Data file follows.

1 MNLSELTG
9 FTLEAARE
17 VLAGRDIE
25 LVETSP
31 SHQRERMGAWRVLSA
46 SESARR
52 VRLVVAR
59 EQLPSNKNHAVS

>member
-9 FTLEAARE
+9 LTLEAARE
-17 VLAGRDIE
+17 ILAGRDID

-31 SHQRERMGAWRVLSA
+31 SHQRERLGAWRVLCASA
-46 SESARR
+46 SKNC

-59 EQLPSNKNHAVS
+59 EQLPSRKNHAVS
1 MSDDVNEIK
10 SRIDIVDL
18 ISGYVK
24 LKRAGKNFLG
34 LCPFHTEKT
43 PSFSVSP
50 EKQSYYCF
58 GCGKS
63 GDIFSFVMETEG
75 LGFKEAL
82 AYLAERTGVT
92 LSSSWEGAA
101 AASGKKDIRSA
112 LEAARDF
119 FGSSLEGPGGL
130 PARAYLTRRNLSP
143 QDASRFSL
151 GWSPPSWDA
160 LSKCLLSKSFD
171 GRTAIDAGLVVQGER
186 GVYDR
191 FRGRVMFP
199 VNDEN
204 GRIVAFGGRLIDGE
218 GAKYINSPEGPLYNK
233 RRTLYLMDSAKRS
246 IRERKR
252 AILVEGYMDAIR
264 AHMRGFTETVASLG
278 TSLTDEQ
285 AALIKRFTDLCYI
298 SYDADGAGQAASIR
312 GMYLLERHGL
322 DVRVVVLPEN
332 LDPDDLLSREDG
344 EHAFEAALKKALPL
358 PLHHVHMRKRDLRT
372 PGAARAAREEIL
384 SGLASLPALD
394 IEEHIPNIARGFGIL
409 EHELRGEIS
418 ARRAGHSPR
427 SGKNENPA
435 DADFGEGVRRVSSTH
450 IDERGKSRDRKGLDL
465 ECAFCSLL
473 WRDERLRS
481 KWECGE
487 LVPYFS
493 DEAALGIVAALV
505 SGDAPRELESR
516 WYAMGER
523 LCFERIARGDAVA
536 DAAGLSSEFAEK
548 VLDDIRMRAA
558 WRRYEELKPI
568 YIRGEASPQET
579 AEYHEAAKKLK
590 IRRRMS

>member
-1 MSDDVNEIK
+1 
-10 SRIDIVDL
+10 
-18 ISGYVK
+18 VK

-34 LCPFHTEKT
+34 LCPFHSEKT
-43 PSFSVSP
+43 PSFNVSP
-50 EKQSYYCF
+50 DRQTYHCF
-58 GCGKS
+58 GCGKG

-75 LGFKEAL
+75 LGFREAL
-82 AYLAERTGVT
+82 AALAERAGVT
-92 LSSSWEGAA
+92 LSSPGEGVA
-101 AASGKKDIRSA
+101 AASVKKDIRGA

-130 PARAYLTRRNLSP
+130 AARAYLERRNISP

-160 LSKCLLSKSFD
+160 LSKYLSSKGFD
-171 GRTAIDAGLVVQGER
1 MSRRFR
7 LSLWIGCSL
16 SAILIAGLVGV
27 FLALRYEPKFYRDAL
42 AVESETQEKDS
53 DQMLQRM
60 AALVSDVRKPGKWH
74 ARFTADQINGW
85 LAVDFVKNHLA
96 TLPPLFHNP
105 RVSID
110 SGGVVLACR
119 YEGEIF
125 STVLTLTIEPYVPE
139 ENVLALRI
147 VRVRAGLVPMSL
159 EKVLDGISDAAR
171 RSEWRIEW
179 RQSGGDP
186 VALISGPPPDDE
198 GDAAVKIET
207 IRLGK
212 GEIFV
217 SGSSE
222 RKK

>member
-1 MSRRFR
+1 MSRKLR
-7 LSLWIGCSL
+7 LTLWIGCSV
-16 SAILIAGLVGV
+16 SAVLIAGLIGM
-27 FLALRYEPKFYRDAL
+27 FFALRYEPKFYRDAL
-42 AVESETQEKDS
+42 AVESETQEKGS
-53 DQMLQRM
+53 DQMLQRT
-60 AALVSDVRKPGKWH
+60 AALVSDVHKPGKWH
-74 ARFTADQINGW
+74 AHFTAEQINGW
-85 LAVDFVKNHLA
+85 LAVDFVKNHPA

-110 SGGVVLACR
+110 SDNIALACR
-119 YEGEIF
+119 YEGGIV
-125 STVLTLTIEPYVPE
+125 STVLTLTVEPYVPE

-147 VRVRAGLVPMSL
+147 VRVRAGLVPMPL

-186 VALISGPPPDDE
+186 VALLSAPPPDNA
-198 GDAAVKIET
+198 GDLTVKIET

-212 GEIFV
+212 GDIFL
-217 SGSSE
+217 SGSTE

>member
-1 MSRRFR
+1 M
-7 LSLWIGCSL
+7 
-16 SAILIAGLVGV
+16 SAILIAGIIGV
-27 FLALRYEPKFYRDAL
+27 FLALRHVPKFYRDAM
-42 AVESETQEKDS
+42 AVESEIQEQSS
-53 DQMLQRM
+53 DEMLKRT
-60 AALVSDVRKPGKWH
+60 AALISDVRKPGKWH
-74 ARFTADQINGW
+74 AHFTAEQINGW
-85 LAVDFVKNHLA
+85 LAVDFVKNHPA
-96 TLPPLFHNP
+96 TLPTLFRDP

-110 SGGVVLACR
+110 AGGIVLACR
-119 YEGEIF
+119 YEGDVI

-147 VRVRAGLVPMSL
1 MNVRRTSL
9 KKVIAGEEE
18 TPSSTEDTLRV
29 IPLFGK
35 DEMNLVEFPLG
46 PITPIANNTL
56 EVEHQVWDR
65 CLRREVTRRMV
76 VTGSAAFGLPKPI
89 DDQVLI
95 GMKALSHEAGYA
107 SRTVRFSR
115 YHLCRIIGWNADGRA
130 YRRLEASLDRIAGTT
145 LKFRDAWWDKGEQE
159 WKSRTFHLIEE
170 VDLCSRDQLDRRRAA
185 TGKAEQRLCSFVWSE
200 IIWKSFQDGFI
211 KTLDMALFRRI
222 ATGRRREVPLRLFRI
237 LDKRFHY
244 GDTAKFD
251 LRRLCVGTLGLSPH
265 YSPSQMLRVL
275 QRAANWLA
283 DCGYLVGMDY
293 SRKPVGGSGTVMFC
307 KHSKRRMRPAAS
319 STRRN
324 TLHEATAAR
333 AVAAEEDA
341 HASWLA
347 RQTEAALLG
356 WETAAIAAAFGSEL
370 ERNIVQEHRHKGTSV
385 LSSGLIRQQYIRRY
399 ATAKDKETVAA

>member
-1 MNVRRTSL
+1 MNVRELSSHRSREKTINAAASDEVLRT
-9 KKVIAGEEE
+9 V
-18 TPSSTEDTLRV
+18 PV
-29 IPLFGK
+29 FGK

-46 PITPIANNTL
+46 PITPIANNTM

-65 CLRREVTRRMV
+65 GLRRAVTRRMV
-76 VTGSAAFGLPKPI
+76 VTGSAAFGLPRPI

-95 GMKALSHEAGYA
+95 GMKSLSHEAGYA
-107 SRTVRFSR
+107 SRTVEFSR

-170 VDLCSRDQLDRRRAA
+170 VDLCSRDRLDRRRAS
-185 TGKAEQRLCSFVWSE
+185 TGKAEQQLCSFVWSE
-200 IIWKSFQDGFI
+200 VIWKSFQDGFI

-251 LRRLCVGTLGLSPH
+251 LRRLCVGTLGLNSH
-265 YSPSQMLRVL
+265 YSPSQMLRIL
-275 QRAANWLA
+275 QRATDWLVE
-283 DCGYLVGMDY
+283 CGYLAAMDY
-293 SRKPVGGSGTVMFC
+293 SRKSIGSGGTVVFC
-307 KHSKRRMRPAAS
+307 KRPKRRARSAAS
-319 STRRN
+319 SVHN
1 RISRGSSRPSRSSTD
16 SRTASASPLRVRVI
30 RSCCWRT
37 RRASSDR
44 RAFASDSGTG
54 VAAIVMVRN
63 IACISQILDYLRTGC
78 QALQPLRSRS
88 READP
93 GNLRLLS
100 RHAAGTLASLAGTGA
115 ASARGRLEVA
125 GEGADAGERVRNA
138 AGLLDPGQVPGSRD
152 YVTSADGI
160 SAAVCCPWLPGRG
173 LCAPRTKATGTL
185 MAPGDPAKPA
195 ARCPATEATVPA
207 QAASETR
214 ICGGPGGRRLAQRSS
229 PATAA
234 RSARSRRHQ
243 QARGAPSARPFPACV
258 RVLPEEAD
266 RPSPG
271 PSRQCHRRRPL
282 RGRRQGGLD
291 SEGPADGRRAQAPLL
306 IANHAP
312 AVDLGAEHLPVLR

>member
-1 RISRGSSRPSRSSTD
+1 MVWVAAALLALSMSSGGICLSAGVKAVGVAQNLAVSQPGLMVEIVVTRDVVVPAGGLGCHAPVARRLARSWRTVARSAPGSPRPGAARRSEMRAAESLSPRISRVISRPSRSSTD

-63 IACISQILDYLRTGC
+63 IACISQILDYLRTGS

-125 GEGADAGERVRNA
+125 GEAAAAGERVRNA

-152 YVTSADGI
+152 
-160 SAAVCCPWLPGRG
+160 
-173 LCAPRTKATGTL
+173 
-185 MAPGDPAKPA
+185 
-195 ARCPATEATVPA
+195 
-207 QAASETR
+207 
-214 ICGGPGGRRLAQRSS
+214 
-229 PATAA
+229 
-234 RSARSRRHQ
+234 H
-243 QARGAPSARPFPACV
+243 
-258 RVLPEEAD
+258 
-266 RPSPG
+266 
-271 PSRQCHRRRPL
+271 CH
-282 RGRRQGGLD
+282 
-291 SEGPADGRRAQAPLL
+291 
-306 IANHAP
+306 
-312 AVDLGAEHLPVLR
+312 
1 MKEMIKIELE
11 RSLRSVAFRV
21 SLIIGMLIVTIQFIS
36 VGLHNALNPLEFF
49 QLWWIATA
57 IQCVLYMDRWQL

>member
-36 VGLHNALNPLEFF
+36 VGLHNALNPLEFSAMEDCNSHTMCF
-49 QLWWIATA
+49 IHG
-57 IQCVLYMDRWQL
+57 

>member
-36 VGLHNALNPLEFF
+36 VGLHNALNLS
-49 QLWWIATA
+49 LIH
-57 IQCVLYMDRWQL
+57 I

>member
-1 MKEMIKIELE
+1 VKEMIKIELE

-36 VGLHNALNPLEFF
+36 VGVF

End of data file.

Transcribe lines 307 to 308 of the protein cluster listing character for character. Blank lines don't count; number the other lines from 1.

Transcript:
+125 GEAAAAGERVRNA

-152 YVTSADGI